What did you do with yours?
The above is a friendly snowball excursion, I am sure! There is even a smile under that dispersing snow.
After reflecting on the snow day, I saw many opportunities for charity on a variety of levels. For example:
- Children went out in groups of three for 10 minute shifts to clear the teachers’ cars of snow. There was a line of students wanting to go!
- Some of the Sisters baked for us at home! Warm soft pretzels with the soup for dinner, yum.
- A family that lives down the street from our convent was scheduled to deliver their seventh child Wednesday morning, so we scooped their drive.
- On the way to their house we helped another neighbor scoop their driveway and walks.
- It was a real cross, but I joined in the card game to make four in the afternoon.
- On the way into school this morning, even in the midst of the genuine cold, I noticed several children looking behind them as they entered to see if there were other children, especially little ones, for whom they would need to hold the door.
As we went to scoop, we did not have shovels, but knew St. Teresa Church had some at each of the doors. We live right next to the Church there, so we borrowed the shovels. As we did so, I thought about the act of charity and how it was fostered by the Church. Without the shovels, the act of charity would not be possible. Without the Lord and His prompts of grace no good is possible. He prompted the prayer, “Lord bless me with an open heart as I’m sure I miss so many opportunities.”
Many acts of kindness are little. St. Therese paved the way for helping us know the value of little acts done well. A while back one of the children asked, “I really don’t have big things I can do, but I can do little ones. Sister, is there any act that is too little to bother with?”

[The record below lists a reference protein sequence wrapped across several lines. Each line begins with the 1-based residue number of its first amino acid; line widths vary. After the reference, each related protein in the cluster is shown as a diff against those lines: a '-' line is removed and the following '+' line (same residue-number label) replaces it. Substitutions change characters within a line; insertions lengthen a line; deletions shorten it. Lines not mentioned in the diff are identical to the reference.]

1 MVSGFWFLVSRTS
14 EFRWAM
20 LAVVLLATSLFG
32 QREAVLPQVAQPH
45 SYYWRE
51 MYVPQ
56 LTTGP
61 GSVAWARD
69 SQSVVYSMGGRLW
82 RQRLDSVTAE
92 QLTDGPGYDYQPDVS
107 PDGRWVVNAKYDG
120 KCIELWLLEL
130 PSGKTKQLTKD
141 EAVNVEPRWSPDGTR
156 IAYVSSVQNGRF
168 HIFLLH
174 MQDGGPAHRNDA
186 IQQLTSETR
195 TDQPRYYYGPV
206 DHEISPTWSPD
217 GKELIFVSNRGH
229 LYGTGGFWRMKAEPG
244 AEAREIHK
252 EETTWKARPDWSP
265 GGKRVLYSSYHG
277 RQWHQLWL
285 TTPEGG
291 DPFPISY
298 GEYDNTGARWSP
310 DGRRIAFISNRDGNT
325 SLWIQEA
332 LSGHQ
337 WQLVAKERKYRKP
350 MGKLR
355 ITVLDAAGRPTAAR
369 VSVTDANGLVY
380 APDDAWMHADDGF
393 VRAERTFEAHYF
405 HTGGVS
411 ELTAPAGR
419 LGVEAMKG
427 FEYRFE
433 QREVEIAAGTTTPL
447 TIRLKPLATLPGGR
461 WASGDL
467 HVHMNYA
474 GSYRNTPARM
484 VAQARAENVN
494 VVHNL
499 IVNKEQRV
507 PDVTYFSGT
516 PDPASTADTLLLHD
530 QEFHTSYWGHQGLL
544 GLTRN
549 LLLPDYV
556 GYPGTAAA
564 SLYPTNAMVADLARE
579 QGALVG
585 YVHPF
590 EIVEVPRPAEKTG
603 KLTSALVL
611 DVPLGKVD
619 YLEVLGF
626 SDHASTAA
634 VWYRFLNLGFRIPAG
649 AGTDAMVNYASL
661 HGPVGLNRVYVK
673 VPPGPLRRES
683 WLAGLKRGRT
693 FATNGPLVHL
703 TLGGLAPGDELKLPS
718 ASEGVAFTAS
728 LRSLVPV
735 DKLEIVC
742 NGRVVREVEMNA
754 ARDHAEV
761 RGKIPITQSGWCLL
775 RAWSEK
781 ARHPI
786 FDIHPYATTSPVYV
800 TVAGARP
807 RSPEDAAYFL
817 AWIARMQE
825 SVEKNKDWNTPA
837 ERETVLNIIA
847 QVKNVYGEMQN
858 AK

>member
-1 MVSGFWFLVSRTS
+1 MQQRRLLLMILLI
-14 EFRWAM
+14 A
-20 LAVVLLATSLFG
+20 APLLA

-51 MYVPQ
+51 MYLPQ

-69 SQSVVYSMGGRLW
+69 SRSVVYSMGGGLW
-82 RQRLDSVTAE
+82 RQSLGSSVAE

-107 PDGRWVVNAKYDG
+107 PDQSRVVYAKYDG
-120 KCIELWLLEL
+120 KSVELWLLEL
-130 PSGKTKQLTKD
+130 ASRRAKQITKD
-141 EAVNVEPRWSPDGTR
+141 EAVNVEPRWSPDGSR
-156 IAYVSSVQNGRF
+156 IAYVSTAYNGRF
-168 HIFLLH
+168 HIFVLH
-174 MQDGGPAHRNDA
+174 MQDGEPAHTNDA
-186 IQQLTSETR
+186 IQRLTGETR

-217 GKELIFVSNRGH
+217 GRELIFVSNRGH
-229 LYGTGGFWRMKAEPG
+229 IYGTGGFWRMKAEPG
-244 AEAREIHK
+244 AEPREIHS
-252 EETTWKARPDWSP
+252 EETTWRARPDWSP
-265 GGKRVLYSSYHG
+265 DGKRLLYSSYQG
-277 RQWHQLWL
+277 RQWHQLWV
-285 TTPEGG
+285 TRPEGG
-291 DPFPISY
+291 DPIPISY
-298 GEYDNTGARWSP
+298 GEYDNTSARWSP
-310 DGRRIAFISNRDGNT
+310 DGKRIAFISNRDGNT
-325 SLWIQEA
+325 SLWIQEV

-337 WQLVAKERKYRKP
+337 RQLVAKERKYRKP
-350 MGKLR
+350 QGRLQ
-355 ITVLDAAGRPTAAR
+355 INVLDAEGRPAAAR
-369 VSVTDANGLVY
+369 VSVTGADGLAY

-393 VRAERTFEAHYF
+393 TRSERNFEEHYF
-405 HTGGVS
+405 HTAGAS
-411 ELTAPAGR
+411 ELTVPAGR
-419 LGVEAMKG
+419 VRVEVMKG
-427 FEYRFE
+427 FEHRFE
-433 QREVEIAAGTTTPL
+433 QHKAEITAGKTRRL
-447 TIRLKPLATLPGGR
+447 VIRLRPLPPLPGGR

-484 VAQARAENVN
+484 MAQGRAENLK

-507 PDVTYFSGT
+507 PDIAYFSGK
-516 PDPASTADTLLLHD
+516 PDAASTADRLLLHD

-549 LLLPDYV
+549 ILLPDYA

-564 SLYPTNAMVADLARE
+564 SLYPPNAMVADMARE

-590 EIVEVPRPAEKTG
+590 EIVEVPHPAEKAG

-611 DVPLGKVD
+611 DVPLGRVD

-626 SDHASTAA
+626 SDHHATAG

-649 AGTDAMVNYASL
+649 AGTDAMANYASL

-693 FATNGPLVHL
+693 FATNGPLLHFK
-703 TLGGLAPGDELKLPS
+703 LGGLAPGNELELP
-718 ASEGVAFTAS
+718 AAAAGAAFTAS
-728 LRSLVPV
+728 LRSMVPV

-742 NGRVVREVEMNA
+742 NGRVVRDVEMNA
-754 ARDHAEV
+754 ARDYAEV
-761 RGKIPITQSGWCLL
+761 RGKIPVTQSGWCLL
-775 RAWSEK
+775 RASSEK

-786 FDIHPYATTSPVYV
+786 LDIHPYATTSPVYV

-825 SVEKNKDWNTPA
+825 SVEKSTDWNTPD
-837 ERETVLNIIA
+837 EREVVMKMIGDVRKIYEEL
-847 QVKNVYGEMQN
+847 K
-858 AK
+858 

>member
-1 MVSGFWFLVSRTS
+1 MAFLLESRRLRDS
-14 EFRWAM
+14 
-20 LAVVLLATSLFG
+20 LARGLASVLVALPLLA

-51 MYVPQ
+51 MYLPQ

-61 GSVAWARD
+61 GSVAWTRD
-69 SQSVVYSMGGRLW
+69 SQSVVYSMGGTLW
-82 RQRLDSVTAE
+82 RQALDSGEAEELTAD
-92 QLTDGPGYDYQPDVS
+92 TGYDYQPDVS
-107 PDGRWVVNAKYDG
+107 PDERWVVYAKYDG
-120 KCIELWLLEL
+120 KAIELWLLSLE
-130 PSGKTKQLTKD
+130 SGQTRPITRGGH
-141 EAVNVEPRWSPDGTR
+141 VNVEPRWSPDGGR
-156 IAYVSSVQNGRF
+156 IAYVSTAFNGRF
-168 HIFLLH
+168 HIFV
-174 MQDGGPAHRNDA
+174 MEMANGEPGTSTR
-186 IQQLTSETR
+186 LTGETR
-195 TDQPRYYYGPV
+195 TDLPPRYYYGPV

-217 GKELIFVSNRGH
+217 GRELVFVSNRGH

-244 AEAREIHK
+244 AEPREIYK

“God cares about even the littlest things. Nothing is too small to offer Him.” How pleased He must be with such children, no wonder He says, “Let the little children come to me.” (Mk 10:14).
Snow days remind me of grace. Freely given by the Lord, undeserved by us, bringing goodness and delight (for the most part, I’m sure for some the immediate change of schedule is difficult.)
This work of prose was floating around this week among the teachers. I found it delightful! We really do love school, but there’s just something about a snow day that appeals to the kid in all of us.
Oh Lord, let it snow.
Let it drift and let it blow.
In the morning, no real fuss,
Just enough to stop the bus.
Enough to make them say:
“There will be no school today.”
Let the radio report: “Snow’s deep!”
And I’ll roll over for more sleep.
Then later on, say maybe ten,
I’ll turn the radio on again.
Just in time to hear them say:
“It’s strange, the snow has gone away.”
And then I’ll know, You made it stop.
And back tomorrow to school we will hop.
Please Lord, just hear my teacher’s plea,
And make it snow for the kids and me.
Thank you, Lord, for your gift to us.
May it help us remember to always trust.
In His Love,
St. Peter School